Tuesday, September 02, 2008


Well it's my first day as a grad student and I already learned something! Today when I arrived at BC for my first class at 10:00, I learned that my first class is actually at 2:00. So, that's good.
When I was 18 and going away to college for the first time, I arrived at my dorm door a full day early, with a full van and sweaty palms, my parents at my side. My confused RA said "oh. No, tomorrow!" and we turned the van around and headed for home. The next day I arrived to a much livelier-looking campus and tried to pretend the whole thing had never happened.
This afternoon I reckon I'll do the same thing. At least I know which room my class is in- I will look so calm and cool that people will assume I'm a third-year student. And at least when I left my non-class this morning, I got a laugh- only one other student was in there when I went back to retrieve my book bag. He said, "leaving already?" and I said, "yeah, I've had enough..." Always leave 'em laughing.
So this afternoon I'm heading back to my first real class, and I hope it's as least as educational as my first non-class was!

Monday, September 01, 2008

Simple Woman's day book

FOR TODAY 09/01/08...
Outside My Window... it is GORGEOUS, but we are spending the day on our couches, napping and watching the Scrubs marathon. I know, we should be somewhere hiking or something! But the laziness of today has been delicious.
I am thinking... about dinner. The lazy day continues with a trip to the Outback, where you can get takeout without even leaving your car. No standing up!
I am thankful for... the $50.00 gift certificate to the Outback that I got for my birthday!
From the kitchen... yeah... today for lunch I had peanuts and lemonade. I've got to stop doing these things on the days that I don't cook, and instead, do them on the days that I make delicious, several-course meals. You know, about every-other-day.
I am wearing... I just erased "my pajamas" from the last time I did this, so I can write in... my pajamas.
I am creating... a plan to start getting healthy. No, seriously. I'm going to start walking again (but I should probably buy some new shoes, first. And I can't start this week until at least Wednesday, what with class tomorrow morning- oops, no, I have a morning meeting Wednesday. Thursday it is!!)
I am going... back to school tomorrow! My first first day of school since 1987. Tomorrow's class is Theological Foundations in Practical Perspective, and Wednesday's is the Total Community Catechesis Seminar. Woo! Go Eagles!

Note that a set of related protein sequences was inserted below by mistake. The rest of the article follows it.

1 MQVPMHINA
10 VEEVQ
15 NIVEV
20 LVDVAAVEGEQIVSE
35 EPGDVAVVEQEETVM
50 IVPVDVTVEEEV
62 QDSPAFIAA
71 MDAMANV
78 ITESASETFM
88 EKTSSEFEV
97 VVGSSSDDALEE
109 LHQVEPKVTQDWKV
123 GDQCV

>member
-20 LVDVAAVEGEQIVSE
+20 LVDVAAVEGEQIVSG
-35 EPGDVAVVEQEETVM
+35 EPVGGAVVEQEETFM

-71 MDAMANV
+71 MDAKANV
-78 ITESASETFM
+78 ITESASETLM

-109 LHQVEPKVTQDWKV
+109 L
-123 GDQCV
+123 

I am reading... the last secular book I'll probably get to read for the next four years. It's still When You Are Engulfed In Flames, by David Sedaris. It's so freakin' funny.
I am hoping... that I can do grad school work.
I am hearing... Scrubs. It's the Carla and Turk's wedding episode. Don't judge me.
Around the house... sleeping cats. I love living with cats, they are really just perfect. Or maybe that's just my cats. But they really are perfect.
One of my favorite things... to do on a day off is lounge around, I guess you've already figured that out. It's the beauty of more-than-one day off at a time, that one of the days I can spend doing chores, getting things done, errand-ing, and then I can do some hard-core slugging the next day. It's hard-earned sluggdom!!
A Few Plans For The Rest Of The Week: classes, and work. It's crunch time at work, with Faith formation starting up, OH and PMS. I'm tearing up at the wedding on TV right now, Turk and Carla in a hospital room. Well, it's just so sweet! Bless their hearts...
Here is picture thought I am sharing... it's the suncatcher craft that I mentioned in my last daybook entry. It's flat marbles, glued one to another with fishing wire between. I think it looks pretty nifty!

And now, an update from Facebook.

Eight friends have rated your trustworthiness:

* You scored 1.6 out of 5 (Not Very Trusted).
* Your political power index is 13 (PAWN).

Who are these 8 friends?? Show yourself!!!